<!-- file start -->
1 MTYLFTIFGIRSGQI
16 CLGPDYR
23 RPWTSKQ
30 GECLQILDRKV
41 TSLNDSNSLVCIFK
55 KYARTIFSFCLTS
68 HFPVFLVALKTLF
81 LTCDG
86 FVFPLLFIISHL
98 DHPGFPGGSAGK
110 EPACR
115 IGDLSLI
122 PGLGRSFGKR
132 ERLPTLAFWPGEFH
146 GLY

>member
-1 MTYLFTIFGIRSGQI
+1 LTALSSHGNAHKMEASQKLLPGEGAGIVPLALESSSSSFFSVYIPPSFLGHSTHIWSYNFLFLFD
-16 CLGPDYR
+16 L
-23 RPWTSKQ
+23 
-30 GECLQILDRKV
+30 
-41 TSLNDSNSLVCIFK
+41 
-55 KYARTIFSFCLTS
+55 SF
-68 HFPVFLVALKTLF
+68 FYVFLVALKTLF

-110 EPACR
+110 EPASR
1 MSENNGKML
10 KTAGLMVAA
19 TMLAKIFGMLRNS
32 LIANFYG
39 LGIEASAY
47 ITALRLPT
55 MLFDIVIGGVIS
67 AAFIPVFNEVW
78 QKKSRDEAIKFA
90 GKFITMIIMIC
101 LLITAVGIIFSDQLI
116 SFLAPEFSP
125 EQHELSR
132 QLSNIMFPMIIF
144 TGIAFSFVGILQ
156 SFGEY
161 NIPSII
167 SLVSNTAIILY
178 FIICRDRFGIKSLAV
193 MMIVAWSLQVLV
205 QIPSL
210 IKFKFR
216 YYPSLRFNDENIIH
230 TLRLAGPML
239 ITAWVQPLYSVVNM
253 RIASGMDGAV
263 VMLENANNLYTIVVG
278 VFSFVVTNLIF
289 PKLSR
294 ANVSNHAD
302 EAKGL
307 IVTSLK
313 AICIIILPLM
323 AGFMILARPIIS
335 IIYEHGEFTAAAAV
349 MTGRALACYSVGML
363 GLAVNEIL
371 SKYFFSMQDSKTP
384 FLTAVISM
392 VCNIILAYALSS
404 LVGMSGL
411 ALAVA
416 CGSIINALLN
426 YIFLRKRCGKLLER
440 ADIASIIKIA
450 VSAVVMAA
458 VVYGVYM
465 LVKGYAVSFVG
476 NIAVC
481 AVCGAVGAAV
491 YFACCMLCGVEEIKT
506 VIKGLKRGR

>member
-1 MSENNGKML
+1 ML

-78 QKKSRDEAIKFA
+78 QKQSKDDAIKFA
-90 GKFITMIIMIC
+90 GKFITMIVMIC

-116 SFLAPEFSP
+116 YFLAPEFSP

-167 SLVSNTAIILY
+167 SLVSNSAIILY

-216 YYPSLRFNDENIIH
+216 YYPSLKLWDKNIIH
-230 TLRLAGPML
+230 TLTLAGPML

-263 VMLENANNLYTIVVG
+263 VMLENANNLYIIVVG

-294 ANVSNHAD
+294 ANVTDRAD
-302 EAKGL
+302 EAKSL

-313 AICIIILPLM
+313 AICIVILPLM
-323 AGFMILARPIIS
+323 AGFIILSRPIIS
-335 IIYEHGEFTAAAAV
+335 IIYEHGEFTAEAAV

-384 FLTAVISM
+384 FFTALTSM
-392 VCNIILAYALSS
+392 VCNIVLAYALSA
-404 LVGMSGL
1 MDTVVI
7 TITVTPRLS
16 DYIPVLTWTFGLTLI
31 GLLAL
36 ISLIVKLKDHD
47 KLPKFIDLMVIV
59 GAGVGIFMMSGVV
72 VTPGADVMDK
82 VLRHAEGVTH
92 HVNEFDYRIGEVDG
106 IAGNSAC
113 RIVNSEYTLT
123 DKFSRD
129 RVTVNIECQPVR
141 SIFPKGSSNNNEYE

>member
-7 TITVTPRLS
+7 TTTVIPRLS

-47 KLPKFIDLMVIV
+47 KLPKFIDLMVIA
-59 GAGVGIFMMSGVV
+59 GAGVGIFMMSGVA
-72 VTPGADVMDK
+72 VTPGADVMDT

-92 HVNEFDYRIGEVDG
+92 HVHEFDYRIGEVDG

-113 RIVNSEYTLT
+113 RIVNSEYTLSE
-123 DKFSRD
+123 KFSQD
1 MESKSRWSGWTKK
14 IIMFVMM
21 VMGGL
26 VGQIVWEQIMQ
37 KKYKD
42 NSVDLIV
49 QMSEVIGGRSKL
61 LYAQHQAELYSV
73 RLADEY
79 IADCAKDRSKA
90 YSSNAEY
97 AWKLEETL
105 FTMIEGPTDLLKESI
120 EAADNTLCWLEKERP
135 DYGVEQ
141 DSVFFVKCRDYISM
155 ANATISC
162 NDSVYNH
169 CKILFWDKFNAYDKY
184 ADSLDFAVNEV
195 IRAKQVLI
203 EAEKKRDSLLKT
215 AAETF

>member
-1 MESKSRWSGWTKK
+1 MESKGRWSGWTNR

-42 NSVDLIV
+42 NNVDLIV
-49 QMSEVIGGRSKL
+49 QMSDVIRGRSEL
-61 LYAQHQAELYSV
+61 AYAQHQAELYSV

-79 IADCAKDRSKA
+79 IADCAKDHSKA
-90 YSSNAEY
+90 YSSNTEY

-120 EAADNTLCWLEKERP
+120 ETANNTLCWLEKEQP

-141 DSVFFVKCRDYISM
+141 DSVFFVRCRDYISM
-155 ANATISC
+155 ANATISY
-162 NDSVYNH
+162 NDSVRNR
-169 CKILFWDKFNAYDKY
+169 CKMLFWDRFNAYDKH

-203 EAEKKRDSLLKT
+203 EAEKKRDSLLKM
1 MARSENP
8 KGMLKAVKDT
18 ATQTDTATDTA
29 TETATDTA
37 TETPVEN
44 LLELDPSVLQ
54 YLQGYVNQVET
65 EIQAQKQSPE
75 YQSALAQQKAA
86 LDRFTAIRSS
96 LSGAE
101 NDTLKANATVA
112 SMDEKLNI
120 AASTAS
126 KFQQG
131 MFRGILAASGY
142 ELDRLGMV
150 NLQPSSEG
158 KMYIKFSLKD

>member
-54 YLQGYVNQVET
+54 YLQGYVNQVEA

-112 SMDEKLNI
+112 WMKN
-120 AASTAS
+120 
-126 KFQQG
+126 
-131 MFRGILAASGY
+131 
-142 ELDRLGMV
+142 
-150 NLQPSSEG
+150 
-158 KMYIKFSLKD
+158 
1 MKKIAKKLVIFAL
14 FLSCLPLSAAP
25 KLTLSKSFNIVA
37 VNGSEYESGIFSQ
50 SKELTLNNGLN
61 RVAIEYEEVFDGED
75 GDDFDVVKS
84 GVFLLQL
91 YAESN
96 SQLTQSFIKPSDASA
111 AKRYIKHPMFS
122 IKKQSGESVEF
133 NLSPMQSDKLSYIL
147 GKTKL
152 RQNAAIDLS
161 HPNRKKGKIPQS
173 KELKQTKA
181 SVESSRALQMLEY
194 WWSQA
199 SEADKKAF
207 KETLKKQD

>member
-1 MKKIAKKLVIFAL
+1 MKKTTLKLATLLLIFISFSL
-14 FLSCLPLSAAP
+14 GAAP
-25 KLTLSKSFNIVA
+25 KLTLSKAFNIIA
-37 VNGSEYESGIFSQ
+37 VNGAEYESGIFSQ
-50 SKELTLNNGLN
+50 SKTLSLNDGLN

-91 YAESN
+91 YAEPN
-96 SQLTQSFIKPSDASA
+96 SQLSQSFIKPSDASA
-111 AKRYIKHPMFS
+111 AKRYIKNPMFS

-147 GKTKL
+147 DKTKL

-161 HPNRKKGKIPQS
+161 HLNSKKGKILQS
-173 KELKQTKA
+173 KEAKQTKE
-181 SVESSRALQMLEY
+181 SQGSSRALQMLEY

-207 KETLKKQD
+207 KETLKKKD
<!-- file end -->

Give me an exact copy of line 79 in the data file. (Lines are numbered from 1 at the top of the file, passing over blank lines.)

458 VVYGVYM